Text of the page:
Democratisation of technology: Iran shows Australia what’s possible

The rise of China as a high-technology competitor to the US is one of the underlying drivers of the return to great-power strategic and economic competition. It’s a phenomenon that has enormous implications for the design and structure of Australia’s military.

Left unattended, the result will be a return of combat losses to Australia’s military at a level not seen since the two world wars.

Facing this increasingly uncertain environment, Australia can and must push its own technology companies to provide timely and novel capabilities for the use of the Australian Defence Force. And we need to invest accordingly.

The new technological age that we are living in provides enormous opportunities for local technology companies in both the defence and space sectors. The need for such technology and local involvement was demonstrated starkly by the extraordinarily destructive attack on the Abqaiq oil refinery in Saudi Arabia in September.

Imagery shows that the attacker—most likely Iran—was able to repeatedly hit processing tanks at the same point with small, precisely directed weapons, most likely a combination of drones and cruise missiles.

This precision attack disabled 5% of the world’s oil production and evaded sophisticated Saudi Arabian radar and air defences purchased from the US. The attack was reminiscent of the technological dominance the US displayed during the 2003 invasion of Iraq.

Most crucially, it shows that the creation and conduct of precision warfare is no longer restricted to great powers. The technology that enables this destructive military power has been democratised and it’s available independently to states great and small.

It’s not just the Iranians who have shown the destructive potential of harnessing commercially available technology. Islamic State terrorists temporarily paralysed ground operations of anti-IS forces in Iraq and Syria with off-the-shelf drones carrying hand grenades and other improvised explosive devices, forcing a reappraisal of tactics, techniques and procedures and sparking urgent research into countermeasures.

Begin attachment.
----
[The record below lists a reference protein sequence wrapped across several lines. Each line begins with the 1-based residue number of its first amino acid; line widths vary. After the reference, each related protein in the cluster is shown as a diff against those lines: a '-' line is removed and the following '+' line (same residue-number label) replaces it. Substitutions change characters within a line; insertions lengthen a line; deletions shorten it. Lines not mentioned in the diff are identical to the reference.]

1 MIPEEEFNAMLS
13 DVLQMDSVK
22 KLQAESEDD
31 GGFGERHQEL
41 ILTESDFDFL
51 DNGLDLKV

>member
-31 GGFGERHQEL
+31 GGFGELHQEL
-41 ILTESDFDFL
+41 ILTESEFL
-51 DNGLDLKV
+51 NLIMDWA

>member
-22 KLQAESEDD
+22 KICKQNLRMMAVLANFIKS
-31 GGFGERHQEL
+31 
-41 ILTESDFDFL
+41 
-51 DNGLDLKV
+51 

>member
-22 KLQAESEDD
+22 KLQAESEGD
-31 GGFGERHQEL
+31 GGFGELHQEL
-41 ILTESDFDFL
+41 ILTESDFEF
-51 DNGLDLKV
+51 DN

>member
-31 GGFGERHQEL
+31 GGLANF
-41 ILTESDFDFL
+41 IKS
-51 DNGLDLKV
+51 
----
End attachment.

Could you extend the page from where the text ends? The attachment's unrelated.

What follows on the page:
This democratisation of technology has mainly been viewed as a threat by modern defence organisations, with the reaction being to double down on the usual sources of advantage—like the big US and European defence ‘primes’.

Some of that makes sense, but even the most capable multinational primes in defence and other sectors are struggling to keep up with the speed of technological change and the fast adoption and adaptation of technologies for myriad unexpected purposes. Hand grenades slung from drones designed for hobby use are just one example.

But this threat also provides a huge opportunity in the innovation that can give the Australian military and broader defence organisation real capability advantages and an ability to do so in far shorter timescales than the three decades required to get 12 submarines in service. It can be achieved by investing in Australian technology and advanced manufacturing firms in ways that simply were unimaginable even five years ago.